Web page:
THE WORST THING that Rory Gallagher and Donegal could do is to tear up the blueprint and start again.
It’s bound to have been hard to lift themselves from the embers of the Ulster final loss to Tyrone, but this group is experienced enough to rise from the disappointment and get back in the saddle again.
The Ulster final shouldn’t be bearing too heavily on Donegal.
It seems to have been forgotten in the outcry since that Donegal were leading that game deep into injury time.
Picture caption: Eoin Cadigan, Cork, and Martin McElhinney, Donegal, during a GAA Football All-Ireland Senior Championship Round 4B media event in Croke Park, Dublin. Photo by David Maher/Sportsfile
Tyrone were the better side, but only marginally. Donegal were in a position where they could have won that game.
Donegal had clearly detailed Tyrone pair Peter Harte and Sean Cavanagh as two guys that they weren’t to allow have a shot.[adrotate group=”68″]
Harte landed a late score that was just impossible. It was outrageous and one of those points for the ages. It was a ballsy kick and he got rewarded for having a go.
Cavanagh scored three points, but the last of them, the one that drew Tyrone level 0-11 apiece, was a key moment in the game.
You talk about fine margins and thin lines – this was it in a nutshell.
Never mind the fact that Donegal should have had a free when Frank McGlynn was tumbled down the other end seconds beforehand, but the sequence that followed was fatal.
When Cavanagh barges through before taking on the shot, the last person to engage him was Ryan McHugh. Cavanagh was able to pretty much use Ryan as leverage and hooked over the score.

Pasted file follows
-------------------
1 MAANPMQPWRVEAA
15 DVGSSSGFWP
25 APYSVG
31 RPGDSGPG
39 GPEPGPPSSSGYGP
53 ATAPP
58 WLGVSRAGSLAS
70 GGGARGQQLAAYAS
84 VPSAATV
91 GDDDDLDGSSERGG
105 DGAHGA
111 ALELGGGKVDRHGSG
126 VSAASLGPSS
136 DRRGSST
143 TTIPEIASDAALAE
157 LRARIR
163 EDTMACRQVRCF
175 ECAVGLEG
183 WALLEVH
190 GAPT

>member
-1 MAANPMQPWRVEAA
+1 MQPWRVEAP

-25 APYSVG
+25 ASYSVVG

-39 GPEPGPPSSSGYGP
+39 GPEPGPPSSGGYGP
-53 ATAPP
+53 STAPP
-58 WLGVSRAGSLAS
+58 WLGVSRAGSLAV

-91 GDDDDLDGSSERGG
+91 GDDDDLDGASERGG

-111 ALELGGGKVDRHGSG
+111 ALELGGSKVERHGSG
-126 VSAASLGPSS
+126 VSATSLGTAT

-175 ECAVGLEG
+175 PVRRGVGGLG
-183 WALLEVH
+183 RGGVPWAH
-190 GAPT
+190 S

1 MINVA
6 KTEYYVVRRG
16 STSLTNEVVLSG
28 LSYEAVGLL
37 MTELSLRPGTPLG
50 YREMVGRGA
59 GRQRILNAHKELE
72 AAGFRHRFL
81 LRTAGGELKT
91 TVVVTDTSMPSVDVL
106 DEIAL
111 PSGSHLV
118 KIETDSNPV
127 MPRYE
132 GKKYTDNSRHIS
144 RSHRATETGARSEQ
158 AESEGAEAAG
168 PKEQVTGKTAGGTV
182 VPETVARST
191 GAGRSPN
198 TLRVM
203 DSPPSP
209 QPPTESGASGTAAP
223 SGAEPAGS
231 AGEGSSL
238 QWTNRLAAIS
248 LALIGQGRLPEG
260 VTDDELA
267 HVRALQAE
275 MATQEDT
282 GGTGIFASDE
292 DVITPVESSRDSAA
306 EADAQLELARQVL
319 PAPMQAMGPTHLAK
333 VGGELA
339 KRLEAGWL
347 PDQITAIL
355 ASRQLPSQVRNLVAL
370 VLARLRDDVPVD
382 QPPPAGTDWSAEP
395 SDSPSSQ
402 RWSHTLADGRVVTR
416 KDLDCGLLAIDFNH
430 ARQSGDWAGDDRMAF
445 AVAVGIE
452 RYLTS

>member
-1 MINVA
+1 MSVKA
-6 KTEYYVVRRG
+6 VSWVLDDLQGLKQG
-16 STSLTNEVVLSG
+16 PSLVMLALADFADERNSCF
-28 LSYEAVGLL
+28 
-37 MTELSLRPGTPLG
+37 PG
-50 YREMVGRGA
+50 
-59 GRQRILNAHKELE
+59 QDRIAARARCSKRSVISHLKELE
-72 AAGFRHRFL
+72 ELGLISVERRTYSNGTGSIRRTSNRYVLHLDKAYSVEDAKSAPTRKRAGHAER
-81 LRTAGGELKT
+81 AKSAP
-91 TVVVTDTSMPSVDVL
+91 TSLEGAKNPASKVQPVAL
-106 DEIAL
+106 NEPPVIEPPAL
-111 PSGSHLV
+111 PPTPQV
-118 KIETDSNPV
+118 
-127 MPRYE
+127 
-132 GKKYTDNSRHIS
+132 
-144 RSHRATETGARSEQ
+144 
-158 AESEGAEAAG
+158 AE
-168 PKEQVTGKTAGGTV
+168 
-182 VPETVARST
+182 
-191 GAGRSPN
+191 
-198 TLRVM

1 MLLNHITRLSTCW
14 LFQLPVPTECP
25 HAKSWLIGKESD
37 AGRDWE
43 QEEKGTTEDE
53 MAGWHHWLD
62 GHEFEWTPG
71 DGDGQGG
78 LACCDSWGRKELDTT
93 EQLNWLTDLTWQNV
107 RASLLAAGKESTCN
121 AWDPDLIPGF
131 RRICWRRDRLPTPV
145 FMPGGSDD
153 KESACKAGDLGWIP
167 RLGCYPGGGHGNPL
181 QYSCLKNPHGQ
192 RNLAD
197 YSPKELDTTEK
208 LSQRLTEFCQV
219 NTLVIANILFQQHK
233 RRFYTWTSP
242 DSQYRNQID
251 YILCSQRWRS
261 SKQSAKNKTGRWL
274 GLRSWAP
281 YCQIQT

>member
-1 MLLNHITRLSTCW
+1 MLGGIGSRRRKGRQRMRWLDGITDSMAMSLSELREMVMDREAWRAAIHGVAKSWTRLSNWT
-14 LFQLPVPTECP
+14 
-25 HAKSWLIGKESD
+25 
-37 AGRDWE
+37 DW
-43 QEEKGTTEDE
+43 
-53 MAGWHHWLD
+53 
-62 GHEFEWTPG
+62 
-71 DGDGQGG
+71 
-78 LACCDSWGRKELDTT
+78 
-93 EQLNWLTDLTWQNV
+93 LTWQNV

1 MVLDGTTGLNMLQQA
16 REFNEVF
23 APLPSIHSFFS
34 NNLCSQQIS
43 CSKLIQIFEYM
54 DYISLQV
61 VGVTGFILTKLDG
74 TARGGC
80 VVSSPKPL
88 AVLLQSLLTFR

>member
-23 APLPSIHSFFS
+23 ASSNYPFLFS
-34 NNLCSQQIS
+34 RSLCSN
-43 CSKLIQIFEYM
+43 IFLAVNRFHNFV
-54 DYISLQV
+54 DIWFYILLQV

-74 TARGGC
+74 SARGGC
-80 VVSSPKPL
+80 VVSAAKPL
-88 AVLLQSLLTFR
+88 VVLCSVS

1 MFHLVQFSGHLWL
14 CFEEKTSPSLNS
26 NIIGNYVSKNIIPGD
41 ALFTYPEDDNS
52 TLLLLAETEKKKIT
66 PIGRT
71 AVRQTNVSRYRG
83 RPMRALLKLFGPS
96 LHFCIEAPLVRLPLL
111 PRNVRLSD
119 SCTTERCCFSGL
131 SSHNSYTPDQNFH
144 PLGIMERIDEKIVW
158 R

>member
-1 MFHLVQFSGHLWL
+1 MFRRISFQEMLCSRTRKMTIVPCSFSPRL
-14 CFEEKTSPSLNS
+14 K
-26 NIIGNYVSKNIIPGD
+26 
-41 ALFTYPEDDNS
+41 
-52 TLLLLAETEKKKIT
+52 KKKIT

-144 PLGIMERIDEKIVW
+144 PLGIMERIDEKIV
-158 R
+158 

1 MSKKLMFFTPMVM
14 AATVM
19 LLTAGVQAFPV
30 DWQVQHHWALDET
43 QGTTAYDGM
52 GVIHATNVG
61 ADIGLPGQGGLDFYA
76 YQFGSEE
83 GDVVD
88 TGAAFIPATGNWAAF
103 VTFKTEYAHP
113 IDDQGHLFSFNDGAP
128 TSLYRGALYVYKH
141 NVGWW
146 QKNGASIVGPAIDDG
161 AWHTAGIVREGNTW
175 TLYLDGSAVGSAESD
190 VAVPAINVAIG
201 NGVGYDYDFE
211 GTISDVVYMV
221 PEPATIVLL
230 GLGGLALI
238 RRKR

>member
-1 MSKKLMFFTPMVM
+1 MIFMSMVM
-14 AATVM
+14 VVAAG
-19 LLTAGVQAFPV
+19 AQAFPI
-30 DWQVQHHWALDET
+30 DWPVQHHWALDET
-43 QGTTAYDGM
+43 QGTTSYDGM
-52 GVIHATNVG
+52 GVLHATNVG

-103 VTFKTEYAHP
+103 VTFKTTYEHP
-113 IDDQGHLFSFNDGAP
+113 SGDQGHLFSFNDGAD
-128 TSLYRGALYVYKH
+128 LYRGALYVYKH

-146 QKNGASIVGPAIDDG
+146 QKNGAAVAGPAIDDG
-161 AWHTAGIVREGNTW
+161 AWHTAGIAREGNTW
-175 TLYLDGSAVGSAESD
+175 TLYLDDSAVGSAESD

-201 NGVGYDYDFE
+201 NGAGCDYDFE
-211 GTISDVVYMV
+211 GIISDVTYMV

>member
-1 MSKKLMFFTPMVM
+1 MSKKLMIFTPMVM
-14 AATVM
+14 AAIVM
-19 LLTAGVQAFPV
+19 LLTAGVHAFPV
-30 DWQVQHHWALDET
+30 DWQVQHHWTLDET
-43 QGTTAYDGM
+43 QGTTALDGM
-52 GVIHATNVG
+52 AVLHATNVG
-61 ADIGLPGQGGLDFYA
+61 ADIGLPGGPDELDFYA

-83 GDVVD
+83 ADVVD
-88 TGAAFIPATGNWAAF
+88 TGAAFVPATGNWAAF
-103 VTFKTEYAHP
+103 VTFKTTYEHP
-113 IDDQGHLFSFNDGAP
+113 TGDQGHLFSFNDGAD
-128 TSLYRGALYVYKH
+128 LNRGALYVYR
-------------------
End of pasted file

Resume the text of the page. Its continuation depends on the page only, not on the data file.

That was poor from Donegal. It shouldn’t have been Ryan McHugh on the shoulder of Cavanagh at that point.
It should have been someone like Eamon McGee. If it had been, you can rest assured, Cavanagh wouldn’t have used Eamon McGee as leverage.
That might be stripping a 70-plus-minutes game into finite detail, but that is how close it was. In a game so tight, those moments are pivotal. It was that point that swung the pendulum in Tyrone’s favour.
Games like that come down to the small moments and the little details.[adrotate group=”38″]
That’s not to take anything away from Tyrone’s performance in the final.
You’d have to say that Donegal created that Tyrone display in many ways.
What Mickey Harte always had, above and beyond tactics, was a group bond, a brilliant work ethic and, of course, brilliant players.
Jim McGuinness arrived in Donegal with tactics that were on a different level, but what I saw when Tyrone played Derry in Celtic Park was a new Tyrone. I said that day: ‘Good luck to whoever can break that system down’.
They were in control of the game against Derry, but were so rigid, so disciplined and sticking to their system. They were well ahead of Derry, but still stuck to their plan.
Donegal got joy in the first half of the Ulster final, but Tyrone’s defending was unreal in the second half.
They waited. They waited some more. And they pounced.
They out-did Donegal.
Imagine when Donegal went 0-8 to 0-4 up if Donegal had just said: ‘We don’t have to attack, we’ll just keep the ball around the halfway line here.’
Image they had actually done that. There’d have been four or five spare around the halfway line just keeping it. Tyrone would have had to have come out and pushed forward. It would have been interesting to see what would have happened then.
At 8-4 ahead, Donegal gave up three terrible points; the softest scores of the game, in fact.
That was the first place we lost it.[adrotate group=”70″]
The second was the chances we let slip ourselves. There was the late ball into Colm McFadden that squirmed away and the long-range free that Michael Murphy tailed wide.
They were difficult, but had either clicked for Donegal the game was over.
A lot of people have been asking the question about why Leo McLoone wasn’t brought on in the second half.